By Daniel Hunter
Consumer credit is already starting to recover slowly, and while business lending is still forecast to hit a five-year low at £422b in 2013, it is forecast to recover quite strongly from 2014, according to the EY ITEM Club forecast for financial services. Lending to UK business will grow by 7% in 2014 and 10% in 2015.
By 2017, business lending will have surpassed the 2008 peak at £602b, more than 40% higher than it is today.
“Few industries will be happier to see increasing signs of stability and growth in the UK economy than financial services. The banks should now be able to increase their credit supply - regulation permitting. Consumer credit is already improving and this month we have seen a slight increase in business lending," Chris Price, UK head of Financial Services at EY, said.
“Corporate lending won’t increase enough in 2013 to compensate for the dire first half of the year, but we expect it to pick up more significantly in 2014, which raises hopes that UK companies may start to invest some of the cash currently sitting on their balance sheets back into the wider economy.”
In just a few years crowdsourcing has developed from a niche on-line business to an established source of funding, lending an estimated £200m to SMEs last year, and it is expected to grow further. Industry reports suggest it could grow to five times its current size, hitting £1b by 2016.
“Alternative finance for SMEs will not fall away just because business lending is going to bounce back. SME lending is still very expensive for banks, especially given some of the regulatory pressures on asset quality, and some of the funding gap will continue to be filled by non-bank lending," Carl Astorri, senior economic adviser to the EY ITEM Club financial services forecast, said.
"Private equity companies, hedge-funds and asset managers have all been mobilising to fill the gap. We also expect peer to peer lending to grow rapidly in the next few years as demand for funding from SMEs outstrips supply from the banks.”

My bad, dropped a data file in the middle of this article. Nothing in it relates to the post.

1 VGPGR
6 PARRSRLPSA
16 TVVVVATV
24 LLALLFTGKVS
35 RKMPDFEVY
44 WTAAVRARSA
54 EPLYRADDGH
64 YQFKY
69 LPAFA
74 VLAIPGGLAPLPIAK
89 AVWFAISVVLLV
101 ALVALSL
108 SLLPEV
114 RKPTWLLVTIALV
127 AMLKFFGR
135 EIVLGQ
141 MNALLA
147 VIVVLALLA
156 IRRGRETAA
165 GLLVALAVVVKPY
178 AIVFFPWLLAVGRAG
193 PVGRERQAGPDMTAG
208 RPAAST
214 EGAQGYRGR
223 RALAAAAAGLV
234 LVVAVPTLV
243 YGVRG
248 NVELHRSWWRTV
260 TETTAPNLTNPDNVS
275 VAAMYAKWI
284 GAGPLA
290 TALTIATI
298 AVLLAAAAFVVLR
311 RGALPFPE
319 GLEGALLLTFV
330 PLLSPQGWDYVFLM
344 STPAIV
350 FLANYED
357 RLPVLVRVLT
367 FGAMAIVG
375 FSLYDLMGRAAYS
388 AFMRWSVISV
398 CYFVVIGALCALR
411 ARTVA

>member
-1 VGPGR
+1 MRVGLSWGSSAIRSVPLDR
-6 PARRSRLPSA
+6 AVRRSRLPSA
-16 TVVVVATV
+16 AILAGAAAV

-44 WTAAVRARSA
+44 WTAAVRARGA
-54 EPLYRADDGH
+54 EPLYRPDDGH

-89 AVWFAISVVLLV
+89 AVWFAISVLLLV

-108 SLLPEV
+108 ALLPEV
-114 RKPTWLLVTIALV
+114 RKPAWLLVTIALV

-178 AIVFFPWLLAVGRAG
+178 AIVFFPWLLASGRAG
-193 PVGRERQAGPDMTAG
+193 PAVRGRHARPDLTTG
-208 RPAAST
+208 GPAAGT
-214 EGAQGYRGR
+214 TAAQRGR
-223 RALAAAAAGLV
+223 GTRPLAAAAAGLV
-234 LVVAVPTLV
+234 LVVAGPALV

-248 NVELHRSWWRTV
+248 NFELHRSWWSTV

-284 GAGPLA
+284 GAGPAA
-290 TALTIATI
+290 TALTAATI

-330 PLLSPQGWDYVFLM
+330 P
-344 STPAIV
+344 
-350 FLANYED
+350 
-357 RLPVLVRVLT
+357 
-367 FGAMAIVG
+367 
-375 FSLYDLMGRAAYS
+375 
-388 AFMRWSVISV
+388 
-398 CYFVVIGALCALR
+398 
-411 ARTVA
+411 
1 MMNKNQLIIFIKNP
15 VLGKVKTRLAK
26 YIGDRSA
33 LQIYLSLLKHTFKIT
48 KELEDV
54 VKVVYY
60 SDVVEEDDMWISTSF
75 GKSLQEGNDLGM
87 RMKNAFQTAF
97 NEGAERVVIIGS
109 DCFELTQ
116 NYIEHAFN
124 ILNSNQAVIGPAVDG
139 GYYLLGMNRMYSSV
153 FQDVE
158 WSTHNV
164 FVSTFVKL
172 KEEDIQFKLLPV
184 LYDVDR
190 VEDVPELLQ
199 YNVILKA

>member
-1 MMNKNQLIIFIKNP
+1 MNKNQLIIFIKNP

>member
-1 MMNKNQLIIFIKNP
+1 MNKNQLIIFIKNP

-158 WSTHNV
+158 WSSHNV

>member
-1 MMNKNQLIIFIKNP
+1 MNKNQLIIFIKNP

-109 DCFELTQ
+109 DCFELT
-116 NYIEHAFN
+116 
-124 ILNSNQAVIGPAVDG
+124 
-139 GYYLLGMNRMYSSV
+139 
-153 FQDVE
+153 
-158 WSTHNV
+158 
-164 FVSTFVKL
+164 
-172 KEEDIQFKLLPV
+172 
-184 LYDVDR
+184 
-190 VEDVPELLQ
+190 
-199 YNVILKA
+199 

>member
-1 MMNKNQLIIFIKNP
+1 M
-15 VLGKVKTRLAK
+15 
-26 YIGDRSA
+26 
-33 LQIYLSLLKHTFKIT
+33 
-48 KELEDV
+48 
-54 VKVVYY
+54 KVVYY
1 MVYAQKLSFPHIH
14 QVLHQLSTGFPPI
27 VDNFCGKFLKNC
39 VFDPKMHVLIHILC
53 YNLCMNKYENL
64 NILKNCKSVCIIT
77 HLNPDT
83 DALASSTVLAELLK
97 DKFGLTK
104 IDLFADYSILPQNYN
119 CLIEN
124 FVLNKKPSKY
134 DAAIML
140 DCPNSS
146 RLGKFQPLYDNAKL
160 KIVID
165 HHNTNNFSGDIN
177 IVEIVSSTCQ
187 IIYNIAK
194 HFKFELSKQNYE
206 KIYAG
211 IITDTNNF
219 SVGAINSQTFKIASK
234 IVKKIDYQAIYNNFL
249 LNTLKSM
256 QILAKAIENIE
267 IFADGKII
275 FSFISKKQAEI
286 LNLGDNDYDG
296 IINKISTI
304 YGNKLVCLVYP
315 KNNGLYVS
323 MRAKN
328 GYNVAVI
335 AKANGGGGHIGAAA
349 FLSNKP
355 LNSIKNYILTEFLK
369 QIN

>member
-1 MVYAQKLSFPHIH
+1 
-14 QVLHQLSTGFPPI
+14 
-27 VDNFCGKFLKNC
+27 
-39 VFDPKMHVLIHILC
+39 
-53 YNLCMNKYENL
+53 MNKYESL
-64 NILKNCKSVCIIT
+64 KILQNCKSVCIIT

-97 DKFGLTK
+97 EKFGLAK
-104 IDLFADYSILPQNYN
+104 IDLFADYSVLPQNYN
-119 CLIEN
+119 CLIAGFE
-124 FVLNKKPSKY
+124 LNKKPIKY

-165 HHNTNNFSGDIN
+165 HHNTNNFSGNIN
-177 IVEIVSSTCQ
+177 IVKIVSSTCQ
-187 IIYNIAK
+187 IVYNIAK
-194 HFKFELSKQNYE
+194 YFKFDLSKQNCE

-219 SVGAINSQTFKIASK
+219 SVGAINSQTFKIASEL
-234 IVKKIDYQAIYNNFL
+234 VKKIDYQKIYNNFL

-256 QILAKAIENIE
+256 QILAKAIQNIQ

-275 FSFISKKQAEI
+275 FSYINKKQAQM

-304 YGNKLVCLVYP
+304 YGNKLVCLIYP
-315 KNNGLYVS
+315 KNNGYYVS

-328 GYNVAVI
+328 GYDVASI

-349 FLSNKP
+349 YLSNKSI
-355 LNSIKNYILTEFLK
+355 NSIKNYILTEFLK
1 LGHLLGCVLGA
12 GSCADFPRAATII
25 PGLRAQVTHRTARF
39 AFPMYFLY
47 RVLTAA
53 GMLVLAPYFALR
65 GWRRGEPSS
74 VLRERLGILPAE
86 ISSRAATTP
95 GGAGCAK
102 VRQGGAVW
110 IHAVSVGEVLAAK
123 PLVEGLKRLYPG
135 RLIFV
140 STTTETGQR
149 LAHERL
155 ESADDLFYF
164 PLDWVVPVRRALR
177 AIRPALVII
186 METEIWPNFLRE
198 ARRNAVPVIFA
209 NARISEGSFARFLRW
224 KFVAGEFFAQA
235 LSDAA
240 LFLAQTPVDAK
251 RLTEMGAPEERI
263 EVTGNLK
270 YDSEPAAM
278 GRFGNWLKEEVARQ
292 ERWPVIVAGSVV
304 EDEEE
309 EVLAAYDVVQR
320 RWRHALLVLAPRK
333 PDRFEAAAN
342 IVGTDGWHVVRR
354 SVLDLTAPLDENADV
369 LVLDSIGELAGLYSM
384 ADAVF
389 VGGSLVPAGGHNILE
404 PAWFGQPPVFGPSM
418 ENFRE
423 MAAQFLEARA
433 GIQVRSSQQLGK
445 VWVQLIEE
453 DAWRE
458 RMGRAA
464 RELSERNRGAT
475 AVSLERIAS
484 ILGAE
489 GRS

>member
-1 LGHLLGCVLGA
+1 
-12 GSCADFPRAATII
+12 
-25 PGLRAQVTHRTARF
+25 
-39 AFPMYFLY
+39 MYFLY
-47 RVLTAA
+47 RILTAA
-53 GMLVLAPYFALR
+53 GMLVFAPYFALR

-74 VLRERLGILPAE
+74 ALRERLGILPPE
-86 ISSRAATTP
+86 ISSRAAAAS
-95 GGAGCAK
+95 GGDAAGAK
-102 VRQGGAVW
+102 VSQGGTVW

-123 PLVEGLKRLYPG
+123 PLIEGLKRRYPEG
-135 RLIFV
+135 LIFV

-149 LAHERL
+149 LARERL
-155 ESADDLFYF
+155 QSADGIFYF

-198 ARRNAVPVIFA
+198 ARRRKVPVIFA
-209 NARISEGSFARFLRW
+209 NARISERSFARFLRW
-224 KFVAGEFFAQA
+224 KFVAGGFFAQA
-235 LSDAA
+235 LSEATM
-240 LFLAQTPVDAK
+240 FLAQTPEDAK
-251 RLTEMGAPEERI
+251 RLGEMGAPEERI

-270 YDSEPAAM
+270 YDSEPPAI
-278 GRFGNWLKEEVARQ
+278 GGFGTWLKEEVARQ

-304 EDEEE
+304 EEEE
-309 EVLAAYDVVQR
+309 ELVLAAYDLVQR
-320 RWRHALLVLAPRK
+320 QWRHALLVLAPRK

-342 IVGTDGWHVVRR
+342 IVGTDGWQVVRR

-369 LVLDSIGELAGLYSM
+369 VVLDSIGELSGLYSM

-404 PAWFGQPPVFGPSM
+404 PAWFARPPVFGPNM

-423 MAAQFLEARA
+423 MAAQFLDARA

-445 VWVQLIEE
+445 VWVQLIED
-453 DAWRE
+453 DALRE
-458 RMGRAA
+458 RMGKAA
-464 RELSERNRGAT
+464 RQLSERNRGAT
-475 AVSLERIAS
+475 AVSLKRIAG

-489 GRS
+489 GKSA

Consumer loan write-offs are falling — write-offs will be 2.3% of outstanding consumer loans this year, down from a peak of 5.5% in 2010. Personal insolvencies are also falling from 131,000 in 2012 to 115,000 in 2013. By 2016 we expect them to have fallen to 76,000 per year.
“By the end of this year the rate of write-offs on consumer loans will have more than halved from their 2010 peak, making it easier for banks to extend new credit to consumers. This drop in write-offs is a reflection of the robust developments in employment, as well as the fact that the riskiest loans were written off in 2008-2010," Carl commented.
Financial markets are usually influenced by the US, but the UK gilt market has tracked the US bond market particularly closely since the start of forward guidance by the Federal Reserve in August last year. The new Governor of the Bank of England, Mark Carney, attempted to dampen this link in his first week by telling markets they should not be pricing in a rate rise as early as 2015.
“We expect base rates to start rising in Q1 2016, but anyone with bonds on their balance sheets will be watching Mark Carney’s actions this week carefully. If bond yields continue to go up at the rate we saw in May and June, banks and insurers could face significant losses on their bond portfolios," Carl said.
Premium growth in life insurance should begin to improve from 2014, supported by rising incomes and a stronger housing market. Property transactions are expected to rise by 7.2% in 2013 and 6% in 2014, with turnover growing by 125% by 2017. By 2017, almost 20% of the UK population will be aged 65 or above — which is 1.4m people more than in 2000.
“Life insurers have seen a steep drop in investment sales following the Retail Distribution Review, so the recovery in the property market will be very welcome news for them," Mark Robertson, UK head of insurance for EY, said.
"They do however need to continue to develop better solutions for the ageing wealthy population. Retirees have worryingly few choices over how to draw down their assets. Cracking this problem is the only real way to reignite profitability in the life insurance market.”
In the past three years roughly twice as many funds were opened as closed, but this year the trend will reverse.
“Fund closures are not a novel idea but asset managers are showing a new willingness to rationalise their product range. This hard-headed attitude not only reflects the threats to profitability but also the limited availability of seed capital. Firms are increasingly dividing mid-tier funds into those that should be wound down and those with scope to grow," Gill Lofts, UK head of asset management at EY, said.
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